BY JUSTIN MILLER
It’s been almost three months since the well-accomplished designer and creative director Gretchen Smelter
began her role at Women’s Health.
Smelter transitions from House Beautiful, where she was the design director since 2012, and before Beautiful she served as the Group Creative Director of Edipresse Asia, Creative Director of Brides (where she was heavily involved with two redesigns), and held various design roles at Real Simple, Martha Stewart Living, and Fast Company.
Gretchen is enthusiastic, inviting, and animated, a combination that makes her a perfect match for the Women’s Health brand, whose future looks as exciting as its new creative director.
How did you get involved with design and who were some of your mentors?
I was the girl in high school who was always good at art, and I feel like that was when my guidance counselor said, “Well, you should be become a graphic designer!” I had always looked at my mom’s fashion magazines, and just loved all of the visuals, so I decided to study graphic design.
My first job was for Ronn Campisi, and it’s a funny story how I met him. I was on my to Florida to visit my grandmother for spring break (because that’s what I did for spring break [laughs]), and I had to transfer flights at Charlotte, NC. Well, I’m sitting on the plane and I notice that the man next to me is reading “Stop Stealing Sheep and Learn How Type Works.” Me being the unshy person I am, I turned to him and said, Oh, I read that book in one of my classes! And so we get to talking, and when the plane lands he gives me his card, and says to call him because he’s looking for an art director. And when I turned it over and saw that he was Ronn Campisi–the Pulitzer Prize designer that I studied in school!–I freaked out.
How do you work with your art team?
Ask questions, give me feedback and thoughts, be involved! I am such a huge team player, and if the team isn’t inspired and excited than what’s the point?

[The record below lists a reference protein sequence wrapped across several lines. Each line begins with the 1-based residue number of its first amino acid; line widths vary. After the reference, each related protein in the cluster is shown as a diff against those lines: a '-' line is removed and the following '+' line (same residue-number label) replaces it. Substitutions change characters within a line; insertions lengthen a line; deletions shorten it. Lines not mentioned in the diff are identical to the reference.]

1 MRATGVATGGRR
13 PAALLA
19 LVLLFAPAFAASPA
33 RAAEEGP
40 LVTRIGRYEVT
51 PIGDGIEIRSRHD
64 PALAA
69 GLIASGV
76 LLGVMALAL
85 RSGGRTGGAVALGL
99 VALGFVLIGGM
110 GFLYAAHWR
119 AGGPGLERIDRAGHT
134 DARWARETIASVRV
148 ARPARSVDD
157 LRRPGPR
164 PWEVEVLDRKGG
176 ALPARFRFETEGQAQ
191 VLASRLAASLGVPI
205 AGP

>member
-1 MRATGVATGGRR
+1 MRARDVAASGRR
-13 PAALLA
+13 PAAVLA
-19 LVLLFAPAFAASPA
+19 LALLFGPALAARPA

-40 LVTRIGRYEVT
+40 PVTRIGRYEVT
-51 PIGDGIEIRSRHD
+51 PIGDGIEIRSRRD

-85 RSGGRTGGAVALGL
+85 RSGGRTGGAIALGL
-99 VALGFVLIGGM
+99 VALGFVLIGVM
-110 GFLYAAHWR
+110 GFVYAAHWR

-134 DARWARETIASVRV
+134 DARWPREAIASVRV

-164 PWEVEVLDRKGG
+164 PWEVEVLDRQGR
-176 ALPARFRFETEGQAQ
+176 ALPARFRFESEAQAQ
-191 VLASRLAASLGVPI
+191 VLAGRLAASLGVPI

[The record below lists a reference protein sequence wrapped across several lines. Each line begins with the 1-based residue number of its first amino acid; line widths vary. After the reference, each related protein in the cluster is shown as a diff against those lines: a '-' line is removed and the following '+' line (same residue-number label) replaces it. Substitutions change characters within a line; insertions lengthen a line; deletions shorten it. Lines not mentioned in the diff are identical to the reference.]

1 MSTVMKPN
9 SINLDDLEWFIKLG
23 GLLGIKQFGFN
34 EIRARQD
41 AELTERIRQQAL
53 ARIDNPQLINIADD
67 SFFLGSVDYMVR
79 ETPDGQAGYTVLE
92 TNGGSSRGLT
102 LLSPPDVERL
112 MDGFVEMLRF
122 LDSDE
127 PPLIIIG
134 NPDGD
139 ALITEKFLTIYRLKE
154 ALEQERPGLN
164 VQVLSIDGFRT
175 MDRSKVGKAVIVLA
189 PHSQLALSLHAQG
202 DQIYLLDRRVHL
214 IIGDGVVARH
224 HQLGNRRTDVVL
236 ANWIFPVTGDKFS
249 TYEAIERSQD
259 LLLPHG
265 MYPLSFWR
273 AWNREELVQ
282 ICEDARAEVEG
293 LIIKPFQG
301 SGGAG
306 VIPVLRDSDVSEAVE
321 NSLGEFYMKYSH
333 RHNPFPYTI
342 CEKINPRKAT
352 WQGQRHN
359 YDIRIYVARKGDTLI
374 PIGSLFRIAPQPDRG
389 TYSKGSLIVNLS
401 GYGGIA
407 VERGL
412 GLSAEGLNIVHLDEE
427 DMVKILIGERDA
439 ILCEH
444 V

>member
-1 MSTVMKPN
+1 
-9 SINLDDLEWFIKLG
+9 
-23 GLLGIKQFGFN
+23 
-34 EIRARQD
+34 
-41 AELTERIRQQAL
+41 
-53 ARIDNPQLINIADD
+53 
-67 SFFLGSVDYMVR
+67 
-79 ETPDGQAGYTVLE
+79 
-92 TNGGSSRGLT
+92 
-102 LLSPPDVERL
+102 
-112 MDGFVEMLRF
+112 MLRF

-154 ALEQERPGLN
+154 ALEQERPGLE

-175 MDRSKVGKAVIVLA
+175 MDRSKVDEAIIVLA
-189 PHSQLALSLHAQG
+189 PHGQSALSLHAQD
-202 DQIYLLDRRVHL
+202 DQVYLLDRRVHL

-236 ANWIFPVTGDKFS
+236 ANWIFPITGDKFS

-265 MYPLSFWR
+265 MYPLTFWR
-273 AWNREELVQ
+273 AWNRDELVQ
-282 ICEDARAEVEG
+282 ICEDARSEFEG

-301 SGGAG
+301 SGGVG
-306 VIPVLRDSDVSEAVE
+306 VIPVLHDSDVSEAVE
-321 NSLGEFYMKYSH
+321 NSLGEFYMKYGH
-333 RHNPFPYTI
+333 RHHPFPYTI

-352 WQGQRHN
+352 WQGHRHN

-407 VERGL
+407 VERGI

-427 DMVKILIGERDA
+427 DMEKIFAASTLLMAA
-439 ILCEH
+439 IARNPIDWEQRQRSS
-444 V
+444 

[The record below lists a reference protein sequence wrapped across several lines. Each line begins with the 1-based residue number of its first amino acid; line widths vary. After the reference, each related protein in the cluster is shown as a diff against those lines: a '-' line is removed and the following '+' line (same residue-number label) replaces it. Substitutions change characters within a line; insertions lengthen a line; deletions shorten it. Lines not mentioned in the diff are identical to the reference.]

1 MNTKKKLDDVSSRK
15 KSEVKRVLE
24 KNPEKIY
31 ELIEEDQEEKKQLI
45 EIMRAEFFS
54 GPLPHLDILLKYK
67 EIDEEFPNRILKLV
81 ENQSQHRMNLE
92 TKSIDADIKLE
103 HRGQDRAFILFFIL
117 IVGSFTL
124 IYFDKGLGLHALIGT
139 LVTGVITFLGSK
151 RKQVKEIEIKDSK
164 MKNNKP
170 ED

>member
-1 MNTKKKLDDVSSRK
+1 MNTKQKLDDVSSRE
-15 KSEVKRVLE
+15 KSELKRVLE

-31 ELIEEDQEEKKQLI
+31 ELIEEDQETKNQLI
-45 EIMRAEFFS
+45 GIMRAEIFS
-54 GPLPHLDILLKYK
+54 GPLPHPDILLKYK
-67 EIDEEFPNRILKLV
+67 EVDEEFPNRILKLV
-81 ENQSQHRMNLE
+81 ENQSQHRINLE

What was your relationship like with Women’s Health before working with the brand?
Women’s Health was always a magazine I looked at and read. I’m all about fitness and nutrition (I even got a personal training certification). I also love fashion and beauty, too, so the magazine is an accumulation of everything that makes me super excited.
Tell me about some of the visual changes you’ve made and what you want to do in the future.
Well, the main goal is to keep the integrity of the brand, I want to elevate what’s already working. So, I’ve been pushing with color, for example. The colors on the cover aren’t the normal primary colors–they’re matched with the cover subject for an added synergy. We dropped the serif font on the cover for a more-stylized, rounded Gotham, and also got rid of the drop shadow on the logo. The drop shadow just looked too dated.
The brand is optimistic, lively, exciting, and accessible, and I feel like there are so many ways to show that visually. Right now, I’m in talks with my design team about playing with and exploring a lot of things: tweak colors, show me different styles, and loosen the bolts!
I also want to bring in some new photographers. We use a lot of stock imagery, especially in the front of the book, and so we’re actually shooting more images, and digger deeper for more exciting art.
And how close do you work with the site and tablet editions of the magazine?
I’m having initial meetings with my digital designer so that we can have consistency with the print and the web. And I’m very involved with the iPad edition; I really want to push the iPad design as much as the actual print.
What inspires you the most?
Aside from all of these magazines [gestures around the office], travel is definitely my biggest inspiration. I had never left the country before graduating college, and seeing all of the colors, and sounds, and smells, and sights of another world–it was so amazing. I love traveling. Hands down.
When you were younger and you met some of the design directors and creative directors at the time, you said it was as if you were meeting rock stars. How do you feel being about being a rock star yourself to aspiring designers and future creative directors?
Oh, gosh, that’s really humbling. If I can be an inspiration, or give back in some way–to anyone–then I have done my job.
You mentioned you’re a certified personal trainer, can you talk about that more?
[Laughs] I got my certification through the National Academy of Sports Medicine because I’ve just always been interested in the body and health. I took a lot of fitness and weight training classes when I lived in Asia, but I’m definitely a huge runner now. Running clears my mind.
Do you listen to music when you workout and run or is music too distracting?
Oh, I definitely need music! I have music on when I’m designing, too. I’m a huge fan of Rihanna, Beyonce, Jay-Z, JT…
Can we expect Rihanna or Beyonce on the cover anytime soon?
I hope so!